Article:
In considering applications for poor relief the first question to be determined as regards the "legal residence" of the applicant is whether such applicant has been a resident of the state for one year so as to be entitled to receive such relief in this state. Comp. Laws 1913, § 2501. If he is found to be such resident, the next question to be determined is, in what county is such person entitled to be afforded such relief? The answer to this question must be found by applying the rule stated in § 2501, Comp. Laws 1913 (subd. 4) which says that the "legal residence" within the purview of that section is acquired: (1) By continuous residence in a county for one year; and (2) where such person has resided one year continuously in the state, "but not in any one county," his legal residence or settlement is "in the county in which he has longest resided within such year." In some cases, as in the case at bar, the further question arises as to in which of two or more townships, cities or villages the applicant for poor relief has a "legal residence," or "settlement." That is the sole question in this case. Here there is no question but the applicant for poor relief has a legal residence in Burke county and the question in controversy is whether he has a legal residence in the city of Columbus or in Fay township. But the legislature has said that this question is to be determined in precisely the same manner and by application of precisely the same rules as in determining in what county the applicant has a legal residence. In other words, where it is established that an applicant for poor relief has a "legal residence" in a given county and is entitled to poor relief therein, the legal residence of such person is in any township, city or village therein, in which he has resided continuously for more than one year; but if such person has resided in one or more townships, cities or villages within the county, but less than one year in any one of them, he has acquired a legal residence or settlement in the township, city or village in which he has longest resided within such year.
It is contended that this court, in its decision in Burke County v. Oakland, 56 N.D. 343, 217 N.W. 643, ruled that § 2501, supra, was not applicable in determining a question of "legal residence" as between townships, but was applicable only as between counties. The question under consideration here, namely, whether the rules fixed by § 2501, supra, for the determination of the question as to the place of legal residence of an applicant for poor relief are applicable to controversies between townships as well as between counties, was not involved in that case. The question in that case was whether there had been a change of residence at all. We held that there had not been a change, because under the facts the defendant had never moved out of the township in which his homestead was located, and so had not lost his residence in that township.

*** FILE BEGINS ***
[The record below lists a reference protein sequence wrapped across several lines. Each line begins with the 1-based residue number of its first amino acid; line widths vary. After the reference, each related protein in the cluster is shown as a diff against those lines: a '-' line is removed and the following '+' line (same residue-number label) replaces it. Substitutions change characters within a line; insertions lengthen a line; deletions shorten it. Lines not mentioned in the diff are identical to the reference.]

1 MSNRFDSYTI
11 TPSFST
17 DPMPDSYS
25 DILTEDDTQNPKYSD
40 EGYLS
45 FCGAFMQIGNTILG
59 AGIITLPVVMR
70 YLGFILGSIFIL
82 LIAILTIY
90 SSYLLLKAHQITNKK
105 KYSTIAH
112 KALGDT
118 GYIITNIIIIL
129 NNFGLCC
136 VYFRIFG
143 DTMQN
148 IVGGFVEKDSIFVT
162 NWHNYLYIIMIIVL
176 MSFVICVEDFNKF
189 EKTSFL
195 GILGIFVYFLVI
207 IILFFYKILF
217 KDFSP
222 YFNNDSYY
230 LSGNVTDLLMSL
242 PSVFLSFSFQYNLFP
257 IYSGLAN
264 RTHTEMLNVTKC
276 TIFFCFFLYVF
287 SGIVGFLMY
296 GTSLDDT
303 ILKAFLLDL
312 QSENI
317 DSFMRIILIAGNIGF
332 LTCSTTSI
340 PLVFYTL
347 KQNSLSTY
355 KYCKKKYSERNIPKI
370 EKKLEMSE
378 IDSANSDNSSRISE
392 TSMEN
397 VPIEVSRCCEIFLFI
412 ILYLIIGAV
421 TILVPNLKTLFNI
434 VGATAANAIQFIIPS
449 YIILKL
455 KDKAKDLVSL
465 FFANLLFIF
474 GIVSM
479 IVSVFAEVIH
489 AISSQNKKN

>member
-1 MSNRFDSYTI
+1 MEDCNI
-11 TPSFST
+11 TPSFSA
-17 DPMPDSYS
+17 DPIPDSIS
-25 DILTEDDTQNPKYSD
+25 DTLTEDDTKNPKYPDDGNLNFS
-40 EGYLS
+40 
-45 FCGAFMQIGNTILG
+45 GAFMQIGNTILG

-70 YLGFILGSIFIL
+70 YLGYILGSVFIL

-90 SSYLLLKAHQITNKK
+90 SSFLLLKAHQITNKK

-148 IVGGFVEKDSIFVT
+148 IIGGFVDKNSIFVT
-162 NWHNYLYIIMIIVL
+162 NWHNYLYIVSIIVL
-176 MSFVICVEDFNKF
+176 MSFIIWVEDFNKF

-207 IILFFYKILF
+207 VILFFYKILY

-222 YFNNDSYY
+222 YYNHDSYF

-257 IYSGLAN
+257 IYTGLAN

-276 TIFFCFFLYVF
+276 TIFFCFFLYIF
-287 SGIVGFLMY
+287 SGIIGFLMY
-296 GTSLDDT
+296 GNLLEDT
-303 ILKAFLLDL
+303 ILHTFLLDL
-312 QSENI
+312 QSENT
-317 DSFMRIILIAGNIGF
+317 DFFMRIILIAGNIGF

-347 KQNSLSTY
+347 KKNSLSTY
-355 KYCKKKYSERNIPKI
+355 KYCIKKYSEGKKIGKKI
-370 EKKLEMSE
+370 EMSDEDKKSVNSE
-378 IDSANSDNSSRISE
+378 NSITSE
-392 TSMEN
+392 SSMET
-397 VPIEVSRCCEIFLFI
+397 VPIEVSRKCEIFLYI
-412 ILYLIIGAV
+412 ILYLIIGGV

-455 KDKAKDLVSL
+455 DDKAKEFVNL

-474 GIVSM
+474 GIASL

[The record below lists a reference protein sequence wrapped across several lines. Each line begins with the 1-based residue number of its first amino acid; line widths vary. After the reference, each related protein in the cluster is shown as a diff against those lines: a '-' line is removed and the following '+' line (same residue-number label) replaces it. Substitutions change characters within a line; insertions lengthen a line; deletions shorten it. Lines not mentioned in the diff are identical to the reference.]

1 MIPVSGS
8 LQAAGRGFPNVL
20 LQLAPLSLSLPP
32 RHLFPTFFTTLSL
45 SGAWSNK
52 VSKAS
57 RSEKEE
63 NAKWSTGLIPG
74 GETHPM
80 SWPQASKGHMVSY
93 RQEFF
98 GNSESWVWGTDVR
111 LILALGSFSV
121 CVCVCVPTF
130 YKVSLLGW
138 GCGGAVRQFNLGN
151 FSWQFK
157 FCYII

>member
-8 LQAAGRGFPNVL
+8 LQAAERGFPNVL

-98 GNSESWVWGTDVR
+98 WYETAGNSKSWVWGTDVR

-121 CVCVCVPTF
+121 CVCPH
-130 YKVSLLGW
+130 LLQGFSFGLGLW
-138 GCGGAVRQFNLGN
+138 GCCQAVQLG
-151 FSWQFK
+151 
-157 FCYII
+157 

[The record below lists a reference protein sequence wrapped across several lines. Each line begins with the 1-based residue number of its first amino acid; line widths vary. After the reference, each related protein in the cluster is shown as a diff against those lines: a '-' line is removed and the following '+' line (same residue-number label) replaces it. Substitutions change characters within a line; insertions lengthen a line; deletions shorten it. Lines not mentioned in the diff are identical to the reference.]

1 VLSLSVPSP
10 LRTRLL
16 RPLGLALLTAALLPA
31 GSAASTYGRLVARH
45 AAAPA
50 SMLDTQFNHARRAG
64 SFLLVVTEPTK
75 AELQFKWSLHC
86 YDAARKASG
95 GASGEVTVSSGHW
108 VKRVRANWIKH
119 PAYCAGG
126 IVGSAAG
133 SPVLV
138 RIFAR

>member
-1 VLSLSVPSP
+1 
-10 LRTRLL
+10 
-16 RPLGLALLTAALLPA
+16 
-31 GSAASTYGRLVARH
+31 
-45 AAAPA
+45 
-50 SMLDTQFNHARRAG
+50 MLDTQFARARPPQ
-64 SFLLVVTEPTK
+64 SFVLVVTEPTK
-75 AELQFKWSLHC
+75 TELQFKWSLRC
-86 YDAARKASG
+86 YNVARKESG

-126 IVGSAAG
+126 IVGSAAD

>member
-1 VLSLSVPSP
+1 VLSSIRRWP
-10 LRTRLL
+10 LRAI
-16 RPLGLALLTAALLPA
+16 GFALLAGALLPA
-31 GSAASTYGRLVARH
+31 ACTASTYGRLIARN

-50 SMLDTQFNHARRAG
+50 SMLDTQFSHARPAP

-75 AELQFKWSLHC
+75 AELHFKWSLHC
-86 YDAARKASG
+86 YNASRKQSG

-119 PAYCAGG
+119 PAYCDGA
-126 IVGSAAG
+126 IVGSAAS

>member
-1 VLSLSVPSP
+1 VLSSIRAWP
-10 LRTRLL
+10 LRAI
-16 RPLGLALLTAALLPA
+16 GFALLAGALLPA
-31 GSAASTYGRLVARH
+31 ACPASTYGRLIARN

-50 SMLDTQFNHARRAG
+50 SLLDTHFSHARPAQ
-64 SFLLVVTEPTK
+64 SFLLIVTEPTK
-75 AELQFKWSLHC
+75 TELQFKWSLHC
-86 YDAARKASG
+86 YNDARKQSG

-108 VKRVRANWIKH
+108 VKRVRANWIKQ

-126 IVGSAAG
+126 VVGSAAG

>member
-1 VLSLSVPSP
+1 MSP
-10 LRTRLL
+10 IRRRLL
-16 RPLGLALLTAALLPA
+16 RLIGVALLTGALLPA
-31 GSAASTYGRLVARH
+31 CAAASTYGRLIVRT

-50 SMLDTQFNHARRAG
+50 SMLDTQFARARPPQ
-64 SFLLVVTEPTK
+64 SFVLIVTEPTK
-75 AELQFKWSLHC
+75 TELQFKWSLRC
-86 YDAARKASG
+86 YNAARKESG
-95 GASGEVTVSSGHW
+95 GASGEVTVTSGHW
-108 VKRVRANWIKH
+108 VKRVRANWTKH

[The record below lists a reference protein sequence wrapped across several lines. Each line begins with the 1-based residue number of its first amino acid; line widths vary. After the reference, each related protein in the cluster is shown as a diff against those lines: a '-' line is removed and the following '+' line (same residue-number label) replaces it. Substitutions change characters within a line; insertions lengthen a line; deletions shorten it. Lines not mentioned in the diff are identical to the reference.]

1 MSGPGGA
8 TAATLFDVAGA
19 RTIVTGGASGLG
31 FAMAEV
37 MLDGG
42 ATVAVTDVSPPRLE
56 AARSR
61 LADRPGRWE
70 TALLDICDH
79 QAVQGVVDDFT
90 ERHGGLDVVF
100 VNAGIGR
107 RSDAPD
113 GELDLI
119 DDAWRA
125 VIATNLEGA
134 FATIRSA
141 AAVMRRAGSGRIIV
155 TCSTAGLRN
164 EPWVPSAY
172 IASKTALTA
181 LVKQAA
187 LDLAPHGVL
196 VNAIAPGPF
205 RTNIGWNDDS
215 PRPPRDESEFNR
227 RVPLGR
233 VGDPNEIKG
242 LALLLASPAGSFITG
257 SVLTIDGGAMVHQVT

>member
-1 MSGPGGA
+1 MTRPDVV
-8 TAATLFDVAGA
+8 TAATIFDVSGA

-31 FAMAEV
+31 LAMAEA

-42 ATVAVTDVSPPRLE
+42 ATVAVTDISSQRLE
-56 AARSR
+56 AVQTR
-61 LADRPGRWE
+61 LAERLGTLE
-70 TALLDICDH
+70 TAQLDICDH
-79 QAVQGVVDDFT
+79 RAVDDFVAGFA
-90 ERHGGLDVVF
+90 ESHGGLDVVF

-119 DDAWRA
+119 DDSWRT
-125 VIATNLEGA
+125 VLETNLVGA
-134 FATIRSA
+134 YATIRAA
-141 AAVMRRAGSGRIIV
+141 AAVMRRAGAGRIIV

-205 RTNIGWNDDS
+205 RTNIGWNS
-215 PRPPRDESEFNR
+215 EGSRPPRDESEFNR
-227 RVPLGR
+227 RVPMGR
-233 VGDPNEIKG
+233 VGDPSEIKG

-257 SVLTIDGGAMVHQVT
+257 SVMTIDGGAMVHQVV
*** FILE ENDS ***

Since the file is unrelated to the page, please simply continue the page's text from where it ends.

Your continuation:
The controlling facts, and the rule announced, in that case were epitomized in the syllabus as follows:
"Under subdivision 6 of § 2501, a residence once legally acquired continues until it is lost by acquiring a new one, or by voluntary absence from the county in which such residence is established for a period of one year; and where a person has lived continuously for five years on his homestead, and thereafter rents the land, stopping there occasionally, building an addition to his house, digging stones on the land, going to the land, and looking after his share of the crop at threshing time, and there being no evidence that he was absent from the county for one year or that he established a new residence elsewhere, his legal residence on his homestead is not lost." Burke County v. Oakland, 56 N.D. 343, 217 N.W. 643.
Under the facts thus found by the court the indigent person had been a resident of a certain township for a number of years; had never abandoned his residence therein and consequently was entitled to poor relief as a resident of such township under any possible interpretation of the laws relating to residence.
It follows from what has been said that Lewis Allen and his family have a "legal residence" or "settlement" in Fay township, for poor relief purposes.
The judgment appealed from is reversed and the cause is remanded for further proceedings conformable to law.
BURR, NUESSLE, BIRDZELL and BURKE, JJ., concur.